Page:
Book: The Demon Trappers Daughter
Author: Jana Oliver
Publisher: St. Martin’s
Rating: 5 Stars
Find out more about Demon Trapping
Atlanta is burning…Again. But this time it’s a Grade 3 Hellfiend raining fire down with the help of a Grade 5 Geo-Fiend. I don’t know why this gorgeous, Southern, metropolis makes it such a likely target for paranormal and urban fantasy authors to build it up and tear it down (literally) but it appears that Jana Oliver is no different.
Like her predecessors before her, Kelly Gay illustrated an Atlanta mired in a collision of magic and technology that took center stage in her stunning Charlie Madigan series. Even for the dynamic duo, Ilona Andrews, the wildly popular Kate Daniel’s series also takes place in Atlanta under the bruising crush of magic waves and ley lines that twists throughout its urban landscape.
This time around, Atlanta is the lure to Jana Oliver’s amazing YA urban fantasy debut series The Demon Trapper’s Daughter. This round, the amazingly resilient, magically-inclined city is ground zero for an impending demon war, angels gearing up for the fight and home to The Demon Trapper’s Guild-and one wily apprentice Trapper: Riley Blackthorne.
In The Demon Trapper’s Daughter, Oliver paints the world of 2018 Atlanta succumbing to the throes of a hegemonic decline. The city is corrupt and in certain sections, commerce has broken down. The school system is barely functional and educational facilities have been parceled out to other ramshackle buildings throughout the city. The astronomical price of gas has left the city’s denizens to fend getting around by bike, horse, or on foot. The rich enslave the deceased by engaging necromancers to reanimate them into zombie slaves. And in the midst of the milieu, evil has gained a foothold. Barely beating back the demons, the Guild traps the demons and sells them back to the Vatican through third-parties for money.
But the daily cycle of catch and sell for the Trappers has been only scratching the surface. Oliver in her infinite wisdom has woven a few great plotlines to keep her audience intrigued and perpetually puzzling out the next move. The intrigue over the sanctity of the City’s Holy Water supply is brilliant and a great mystery to solve. Are the Hellfiends maintaining a resistance to it? What about the undeniable ordering of the demon class amassing underneath the asphalt of the broken city? Oliver hints repeatedly that there is a greater plan to be revealed when demons ranging from Grades One to Five call out to Riley by name. How do they know who she is, and what future role will she be playing for them? Why does Ozymandias wants her father’s body? What was her father alluding to when he died? Who is Ori? And what exactly do the angels want with Riley?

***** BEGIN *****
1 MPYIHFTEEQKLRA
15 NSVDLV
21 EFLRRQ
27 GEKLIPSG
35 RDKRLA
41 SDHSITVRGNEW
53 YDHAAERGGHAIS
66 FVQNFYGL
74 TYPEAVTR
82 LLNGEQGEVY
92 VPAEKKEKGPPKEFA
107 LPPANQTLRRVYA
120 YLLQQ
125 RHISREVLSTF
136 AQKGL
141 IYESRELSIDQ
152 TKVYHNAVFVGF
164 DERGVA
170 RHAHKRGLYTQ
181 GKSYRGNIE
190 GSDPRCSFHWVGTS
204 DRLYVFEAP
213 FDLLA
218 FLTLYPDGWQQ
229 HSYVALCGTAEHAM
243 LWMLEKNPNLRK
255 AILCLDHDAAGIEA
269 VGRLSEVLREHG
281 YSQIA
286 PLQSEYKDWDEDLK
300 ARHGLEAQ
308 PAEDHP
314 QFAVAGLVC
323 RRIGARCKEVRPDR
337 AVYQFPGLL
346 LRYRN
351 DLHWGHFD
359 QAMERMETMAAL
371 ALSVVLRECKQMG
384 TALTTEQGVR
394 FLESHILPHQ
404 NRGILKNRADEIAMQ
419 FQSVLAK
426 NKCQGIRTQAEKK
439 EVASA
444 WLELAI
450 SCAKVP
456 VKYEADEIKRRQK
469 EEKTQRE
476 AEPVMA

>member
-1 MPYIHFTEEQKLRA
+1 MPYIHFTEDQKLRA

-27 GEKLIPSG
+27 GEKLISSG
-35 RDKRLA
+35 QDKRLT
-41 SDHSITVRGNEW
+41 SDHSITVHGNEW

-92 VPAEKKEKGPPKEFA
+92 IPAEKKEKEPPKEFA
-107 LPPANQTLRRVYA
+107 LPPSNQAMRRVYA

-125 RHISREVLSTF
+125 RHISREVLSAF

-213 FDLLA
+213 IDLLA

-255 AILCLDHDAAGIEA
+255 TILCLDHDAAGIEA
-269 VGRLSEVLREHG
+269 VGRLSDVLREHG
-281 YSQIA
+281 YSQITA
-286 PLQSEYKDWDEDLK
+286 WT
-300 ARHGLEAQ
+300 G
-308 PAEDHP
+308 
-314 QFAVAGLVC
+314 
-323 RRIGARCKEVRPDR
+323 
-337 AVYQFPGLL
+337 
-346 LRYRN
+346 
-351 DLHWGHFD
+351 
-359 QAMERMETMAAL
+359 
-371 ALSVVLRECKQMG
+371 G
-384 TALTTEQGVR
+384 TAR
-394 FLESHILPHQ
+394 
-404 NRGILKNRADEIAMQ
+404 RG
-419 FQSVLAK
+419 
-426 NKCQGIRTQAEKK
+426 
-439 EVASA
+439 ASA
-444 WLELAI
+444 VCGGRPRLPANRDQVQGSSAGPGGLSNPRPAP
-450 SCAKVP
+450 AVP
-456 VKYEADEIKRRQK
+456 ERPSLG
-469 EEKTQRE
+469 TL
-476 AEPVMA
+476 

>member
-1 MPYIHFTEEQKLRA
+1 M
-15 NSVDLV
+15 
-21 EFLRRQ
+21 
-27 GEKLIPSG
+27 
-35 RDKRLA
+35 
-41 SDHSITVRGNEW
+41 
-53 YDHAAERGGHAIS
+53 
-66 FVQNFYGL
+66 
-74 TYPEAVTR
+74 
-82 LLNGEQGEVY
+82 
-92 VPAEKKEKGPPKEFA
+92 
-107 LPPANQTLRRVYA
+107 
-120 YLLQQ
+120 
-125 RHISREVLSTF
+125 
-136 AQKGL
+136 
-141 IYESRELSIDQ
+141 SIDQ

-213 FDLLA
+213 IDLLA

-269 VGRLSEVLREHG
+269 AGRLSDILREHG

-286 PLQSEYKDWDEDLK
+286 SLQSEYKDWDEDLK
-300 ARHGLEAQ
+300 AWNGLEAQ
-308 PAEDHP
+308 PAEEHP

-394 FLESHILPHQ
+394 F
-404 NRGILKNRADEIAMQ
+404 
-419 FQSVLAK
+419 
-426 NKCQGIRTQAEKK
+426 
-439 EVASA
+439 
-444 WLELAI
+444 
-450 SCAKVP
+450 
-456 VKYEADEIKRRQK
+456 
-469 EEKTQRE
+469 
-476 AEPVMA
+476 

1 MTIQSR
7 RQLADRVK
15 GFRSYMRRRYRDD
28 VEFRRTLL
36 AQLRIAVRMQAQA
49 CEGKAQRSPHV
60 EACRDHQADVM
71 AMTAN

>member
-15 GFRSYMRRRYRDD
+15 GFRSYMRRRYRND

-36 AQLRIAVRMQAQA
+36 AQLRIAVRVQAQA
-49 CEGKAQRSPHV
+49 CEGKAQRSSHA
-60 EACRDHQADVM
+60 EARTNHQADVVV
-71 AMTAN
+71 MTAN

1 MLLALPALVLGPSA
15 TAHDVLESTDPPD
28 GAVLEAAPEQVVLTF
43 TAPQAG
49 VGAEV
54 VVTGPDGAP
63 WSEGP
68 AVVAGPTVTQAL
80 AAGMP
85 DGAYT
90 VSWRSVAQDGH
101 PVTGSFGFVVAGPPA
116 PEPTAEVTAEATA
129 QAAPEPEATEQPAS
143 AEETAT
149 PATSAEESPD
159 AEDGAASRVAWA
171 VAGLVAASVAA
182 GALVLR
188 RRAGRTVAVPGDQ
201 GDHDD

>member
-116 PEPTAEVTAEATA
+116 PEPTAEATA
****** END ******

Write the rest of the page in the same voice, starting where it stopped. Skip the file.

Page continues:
Oliver’s enterprising young adult series had no problem hooking me from page one and beyond. It’s fair to say that she effortlessly dunked her pole in, and had me wiggling on the end of it. The Demon Trapper’s Daughter by far is the most surprising and solid entry into the urban fantasy arena due to a multitude of factors: accomplished and cogent world-building, the demon hierarchy which is both amusing and logical (and a bit scary too), a great leading and supporting cast, real action and great pacing, multiple plot lines interwoven in the story, romantic loose-ends, and an amazingly adult-like heroine with little angst that courageously kicks ass and repeatedly faces the odds in every way.
What makes Riley Blackthorne such an enigmatic character is her resolve. She is the only female apprentice demon trapper in a guild full of misogynistic men who pretty much resemble Grizzly Adams on a good day. She is also the daughter of the legendary Paul Blackthorne which has incited some envy on the part of some of the trappers. Her legendary father also has never let the demons get the upper hand. Yet.
Riley Blackthorne might be facing the impossible and an uncertain future with Hellfiends at the gates, but there is no doubt that she will have a legion of devoted fan girls and fan boys at her back. Myself included.
A Fiendishly Bookish review (and one grumpy cat)